3) Cover the holes with 1/2 -2 inches of soil and/or manure if you have extra. Otherwise rake across the surface to cover up the holes. I like to turn the rake upside down for this because I find I get a more even grade but whatever works for ya. Some sources say you need to plant the cloves at least 2 inches below the surface but I usually only plant 1/2 – 1 inch deep and I get good results.

4) Apply a mulch of at least 4 inches. The mulch will help protect against weather extremes such as winter-kill, and extreme heat in the summer. It will also help conserve moisture, and help suppress weeds. Suitable mulches are: Tree leaves (ideally chopped up), hay, wood chips, and straw. Basically any plant matter that is high in carbon.

I read somewhere that grain straw can host wheat curl mite which is known to attack garlic. Some say that straw is the way to go and that hay mulch will be a nightmare because of grass seeds sprouting but I’ve used hay from several sources and only get a small percentage of it sprouting. I’ve also seen straw bales sprout grass on all exposed sides. If you do get grass sprouting either cover it up with more mulch or flip it over. Done!


Cut the scapes/flower heads when they curl around in a circle. Don’t throw them in the compost though! They are too tasty to waste. Even if you have a ton of em, consider dehydrating and powdering them, pickling, or some other prep method so they’ll keep. If you don’t cut the scapes it may diminish the yield of your head of garlic by around 30%.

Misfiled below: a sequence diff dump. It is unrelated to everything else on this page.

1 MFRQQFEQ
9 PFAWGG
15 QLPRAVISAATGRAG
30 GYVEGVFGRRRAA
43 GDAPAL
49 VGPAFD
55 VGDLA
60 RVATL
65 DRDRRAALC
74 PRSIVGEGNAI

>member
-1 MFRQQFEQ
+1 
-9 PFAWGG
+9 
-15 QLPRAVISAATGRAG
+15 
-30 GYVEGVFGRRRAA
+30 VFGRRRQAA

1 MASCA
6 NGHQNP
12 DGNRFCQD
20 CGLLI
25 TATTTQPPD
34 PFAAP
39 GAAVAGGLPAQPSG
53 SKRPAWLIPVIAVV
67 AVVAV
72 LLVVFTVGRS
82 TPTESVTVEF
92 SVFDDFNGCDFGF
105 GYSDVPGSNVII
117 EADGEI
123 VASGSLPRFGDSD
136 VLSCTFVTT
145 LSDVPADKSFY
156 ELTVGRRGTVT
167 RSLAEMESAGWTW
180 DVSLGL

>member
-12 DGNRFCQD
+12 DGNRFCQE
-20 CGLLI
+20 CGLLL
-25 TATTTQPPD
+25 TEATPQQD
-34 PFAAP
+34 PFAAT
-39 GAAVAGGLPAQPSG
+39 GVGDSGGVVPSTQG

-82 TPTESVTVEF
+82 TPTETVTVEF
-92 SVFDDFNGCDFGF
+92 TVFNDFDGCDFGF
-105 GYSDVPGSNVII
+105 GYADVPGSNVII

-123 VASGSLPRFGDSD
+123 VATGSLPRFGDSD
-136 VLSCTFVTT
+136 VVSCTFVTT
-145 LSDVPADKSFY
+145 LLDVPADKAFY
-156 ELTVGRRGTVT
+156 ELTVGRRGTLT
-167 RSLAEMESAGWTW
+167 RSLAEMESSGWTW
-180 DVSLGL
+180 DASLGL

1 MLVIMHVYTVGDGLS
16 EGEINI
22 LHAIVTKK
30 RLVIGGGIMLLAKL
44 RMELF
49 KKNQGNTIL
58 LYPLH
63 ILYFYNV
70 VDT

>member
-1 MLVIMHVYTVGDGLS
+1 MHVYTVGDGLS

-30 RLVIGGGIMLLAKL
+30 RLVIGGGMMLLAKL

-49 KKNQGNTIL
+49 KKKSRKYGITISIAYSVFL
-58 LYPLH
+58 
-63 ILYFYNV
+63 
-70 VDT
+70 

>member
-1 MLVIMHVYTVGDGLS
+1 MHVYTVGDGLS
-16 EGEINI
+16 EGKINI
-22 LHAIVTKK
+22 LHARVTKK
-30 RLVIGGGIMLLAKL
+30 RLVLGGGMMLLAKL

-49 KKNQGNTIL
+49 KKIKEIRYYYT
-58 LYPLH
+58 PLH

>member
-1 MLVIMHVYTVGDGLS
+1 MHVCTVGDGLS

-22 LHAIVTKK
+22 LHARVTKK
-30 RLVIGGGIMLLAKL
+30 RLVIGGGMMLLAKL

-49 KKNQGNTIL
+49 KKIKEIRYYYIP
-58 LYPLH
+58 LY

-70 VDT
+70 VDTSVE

File:Garlic scape.jpg


There are varying opinions on when to pull garlic out of the ground. I generally wait until about 30-50% of the leaves on each plant have turned yellow.

Whatever your preference I suggest that once the garlic leaves have begun to yellow, check a few plants at the root zone periodically to see if they’re ready. Either brush away the soil so you can see the head, or just yank one out and take a chance. You want them to have a a few layers of skin so if they look translucent, they probably need more time. If the paper is starting to flake or the cloves are starting to split apart from the main head, you’ve waited a bit too long if you want the garlic to store well.

Happy Garlic Growing!


Grows in the vegetable plots of various vegetables, Stock Photo - 11113317

How To Set Up a Sheet Mulch/Lasagne Garden + Cold Frame Setup for Season Extension

A cold frame is a sort of mini greenhouse used extend the growing season. A sheet mulch is a style of no-till garden bed preparation where layers of different types of organic matter and soil amendments are placed on top of the existing  ground. Here at Greenshire we decided to combine the two ideas and see how it works out.

Using the permaculture principle of turning waste into resource we rescued some old windows and scrap  from going to the dump, in order to make the cold frames. We chose to sheet mulch the growing bed inside the cold frame because there are  electrical wires running underground somewhere in the area where the frame was to be placed.

Here’s the step by step instruction of how we made our sheet mulch cold frame which will allow us to extend our growing season by several weeks….